The title pretty much gives away what you are going to get in this touring production of the Tony Award-winning Broadway hit. There's plenty of love, and even more murder. The latter is a lot of fun. The former? Not so much.
The musical is based on a turn-of-the-century novel by Roy Horniman. It also takes plenty of cues from the 1949 film adaptation of the book, Kind Hearts and Coronets, down to having a single actor play all our gentleman's murder victims.
That murderer is the seemingly gentle-hearted Monty. At the top of the play, he has come back from his mother's funeral to find a visitor at his rundown flat. She has a surprising message for him: Monty is the scion of the incredibly rich and powerful D'Ysquith family (think "Downton Abbey" crossed with Monty Python's "Twit of the Year").
After Monty's initial appeal to become a part of his long-lost family are turned aside, his mind comes to a different solution. He is eighth in line to the family fortune. All he needs to do is give a few nudges off high rooftops and daubs of poison in the pudding to get to the top.
There are complications, of course, and those mainly come from the second half of the title. At the top of the show, he is in love with Sibelia, a young socialite who eventually marries for money, but always has a flame for Monty. As he begins his reign of terror upon his family, Monty falls for his cousin, Phoebe, who he is pleased to know is behind in line to the top of the family and won't be a victim. (Really, isn't that what love is all about?)
While these storylines eventually merge with the murderous main one, they aren't nearly as sharp. The various off-kilter murders allow the actors and the production to really push this to the absurd: one victim gets decapitated by an overloaded barbell, while another shoots herself in the head (offstage, of course) in the final moments of Hedda Gabler. To illustrate this gruesome end, the actors who are onstage are showered with red and black confetti, representing the final performance of the poor actress.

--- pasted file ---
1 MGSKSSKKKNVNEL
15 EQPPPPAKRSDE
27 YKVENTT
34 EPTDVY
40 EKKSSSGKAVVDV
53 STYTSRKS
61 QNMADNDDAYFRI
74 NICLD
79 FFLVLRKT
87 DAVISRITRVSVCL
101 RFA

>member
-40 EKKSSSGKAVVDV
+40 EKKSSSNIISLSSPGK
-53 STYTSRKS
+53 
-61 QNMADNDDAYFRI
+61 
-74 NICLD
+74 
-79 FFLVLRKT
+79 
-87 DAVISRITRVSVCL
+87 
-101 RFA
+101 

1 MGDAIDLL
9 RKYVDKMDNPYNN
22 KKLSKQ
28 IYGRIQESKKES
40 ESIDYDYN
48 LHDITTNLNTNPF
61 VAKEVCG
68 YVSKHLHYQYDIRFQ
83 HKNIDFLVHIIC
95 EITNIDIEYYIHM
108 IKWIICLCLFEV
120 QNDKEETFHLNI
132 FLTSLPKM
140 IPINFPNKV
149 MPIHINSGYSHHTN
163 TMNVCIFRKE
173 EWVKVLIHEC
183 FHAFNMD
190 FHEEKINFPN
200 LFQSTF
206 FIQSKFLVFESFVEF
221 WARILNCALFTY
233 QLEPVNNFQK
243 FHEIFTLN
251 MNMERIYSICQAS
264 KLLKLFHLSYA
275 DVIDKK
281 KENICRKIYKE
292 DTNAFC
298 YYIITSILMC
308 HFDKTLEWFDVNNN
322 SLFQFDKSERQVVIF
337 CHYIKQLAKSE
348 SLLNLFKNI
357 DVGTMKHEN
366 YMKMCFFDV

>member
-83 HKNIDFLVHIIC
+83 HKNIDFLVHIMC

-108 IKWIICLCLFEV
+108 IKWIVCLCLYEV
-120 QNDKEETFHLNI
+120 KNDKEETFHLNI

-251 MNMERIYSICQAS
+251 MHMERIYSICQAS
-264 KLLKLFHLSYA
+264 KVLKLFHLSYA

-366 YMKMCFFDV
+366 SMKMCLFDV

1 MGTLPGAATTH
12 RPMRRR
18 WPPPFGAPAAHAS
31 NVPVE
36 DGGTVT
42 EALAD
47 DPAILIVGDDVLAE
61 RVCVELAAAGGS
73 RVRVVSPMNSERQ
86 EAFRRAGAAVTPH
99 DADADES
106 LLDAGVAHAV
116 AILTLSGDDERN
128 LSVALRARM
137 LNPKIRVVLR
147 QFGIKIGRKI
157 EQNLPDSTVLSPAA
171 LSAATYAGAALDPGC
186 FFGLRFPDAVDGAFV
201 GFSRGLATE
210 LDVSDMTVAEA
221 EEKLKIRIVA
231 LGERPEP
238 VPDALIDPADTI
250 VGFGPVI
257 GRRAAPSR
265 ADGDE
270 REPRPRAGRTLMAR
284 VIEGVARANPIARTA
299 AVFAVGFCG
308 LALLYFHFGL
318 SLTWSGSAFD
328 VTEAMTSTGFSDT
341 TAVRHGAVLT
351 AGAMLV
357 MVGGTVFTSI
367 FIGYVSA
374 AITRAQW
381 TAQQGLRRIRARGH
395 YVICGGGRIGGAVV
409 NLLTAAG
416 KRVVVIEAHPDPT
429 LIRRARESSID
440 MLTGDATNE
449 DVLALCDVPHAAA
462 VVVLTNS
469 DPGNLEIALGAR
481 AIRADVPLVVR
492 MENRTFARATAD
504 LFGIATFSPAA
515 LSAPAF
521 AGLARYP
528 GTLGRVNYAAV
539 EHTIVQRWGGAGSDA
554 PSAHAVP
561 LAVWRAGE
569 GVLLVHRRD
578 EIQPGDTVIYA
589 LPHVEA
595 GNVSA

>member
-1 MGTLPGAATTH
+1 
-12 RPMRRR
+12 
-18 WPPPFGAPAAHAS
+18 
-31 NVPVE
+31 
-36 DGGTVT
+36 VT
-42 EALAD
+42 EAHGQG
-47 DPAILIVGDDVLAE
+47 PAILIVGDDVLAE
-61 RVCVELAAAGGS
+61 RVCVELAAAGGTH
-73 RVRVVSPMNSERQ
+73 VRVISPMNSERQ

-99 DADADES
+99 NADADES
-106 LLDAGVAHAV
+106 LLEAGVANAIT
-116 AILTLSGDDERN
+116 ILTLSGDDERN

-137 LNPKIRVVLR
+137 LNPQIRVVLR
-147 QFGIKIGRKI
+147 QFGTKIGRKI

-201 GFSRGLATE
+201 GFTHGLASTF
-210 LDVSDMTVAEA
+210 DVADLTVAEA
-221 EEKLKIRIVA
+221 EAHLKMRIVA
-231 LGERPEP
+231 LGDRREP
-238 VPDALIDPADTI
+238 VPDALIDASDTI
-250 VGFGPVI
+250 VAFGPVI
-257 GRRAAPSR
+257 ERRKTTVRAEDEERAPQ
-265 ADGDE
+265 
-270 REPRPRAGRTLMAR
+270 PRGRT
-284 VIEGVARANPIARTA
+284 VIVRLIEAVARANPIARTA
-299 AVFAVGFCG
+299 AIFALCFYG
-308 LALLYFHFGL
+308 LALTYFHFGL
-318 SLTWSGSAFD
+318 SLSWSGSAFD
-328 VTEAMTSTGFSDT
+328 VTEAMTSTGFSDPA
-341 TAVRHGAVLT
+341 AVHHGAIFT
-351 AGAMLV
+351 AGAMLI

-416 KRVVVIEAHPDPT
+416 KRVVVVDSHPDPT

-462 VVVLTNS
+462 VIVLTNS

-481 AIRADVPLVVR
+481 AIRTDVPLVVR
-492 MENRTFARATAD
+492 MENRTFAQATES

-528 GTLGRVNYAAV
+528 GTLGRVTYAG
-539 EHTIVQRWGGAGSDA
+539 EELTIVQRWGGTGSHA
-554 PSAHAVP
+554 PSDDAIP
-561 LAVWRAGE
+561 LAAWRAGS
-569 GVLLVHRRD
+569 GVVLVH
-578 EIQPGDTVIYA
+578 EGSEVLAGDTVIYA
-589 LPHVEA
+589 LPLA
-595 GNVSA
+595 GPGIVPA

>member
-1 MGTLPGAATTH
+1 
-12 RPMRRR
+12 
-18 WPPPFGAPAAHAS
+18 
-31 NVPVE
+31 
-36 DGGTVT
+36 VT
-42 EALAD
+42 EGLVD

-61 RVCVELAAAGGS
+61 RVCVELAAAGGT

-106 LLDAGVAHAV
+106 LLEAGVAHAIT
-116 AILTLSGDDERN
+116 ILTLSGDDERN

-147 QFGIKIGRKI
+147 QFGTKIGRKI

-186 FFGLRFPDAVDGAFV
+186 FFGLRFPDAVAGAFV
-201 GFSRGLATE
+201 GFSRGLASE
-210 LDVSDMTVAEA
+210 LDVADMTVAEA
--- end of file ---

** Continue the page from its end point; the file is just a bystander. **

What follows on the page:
Meanwhile, the lovey-dovey storyline just has lots of mooning between Monty and either one of his sweethearts, with little of the bite we see in the rest of the show. It doesn't help that the songs by Robert L. Freedman and Steven Lutvak really aren't much to write home about. While the score has a nice early 20th-century vibe to it, there is little here that will stick in the mind even seconds after it is done.
The touring company is solid, led by the fresh-faced and engaging Kevin Massey as Monty. He is what you need in this show: someone you like, even as he becomes a serial killer. The real star is John Rapson, who steps into Alec Guinness' role (really, if you haven't seen Kind Hearts and Coronets, you should track it down if only to see Obi-Wan in one of his signature performances) as the poor, poor victims of the D'Ysquith family. They are an unlikable lot, both male and female, and Rapson does his best to make each of them distinct villains, such as the odious Asquith D'Ysquith, Jr., who lords over the family estate like some anti-Lord Grantham, strutting around in a perpetual scowl and battling with his wife (an equally game Kristien Mengelkoch).
Two-thirds of a good time is better than none, but A Gentleman Guide's to Love & Murder lacks the consistent bite needed to make it a winner.
IF YOU GO:
A Gentleman's Guide to Love & Murder
805 Hennepin Ave., Minneapolis
$39 to $134
For tickets and more information, call 1-800-859-7469 or visit online.
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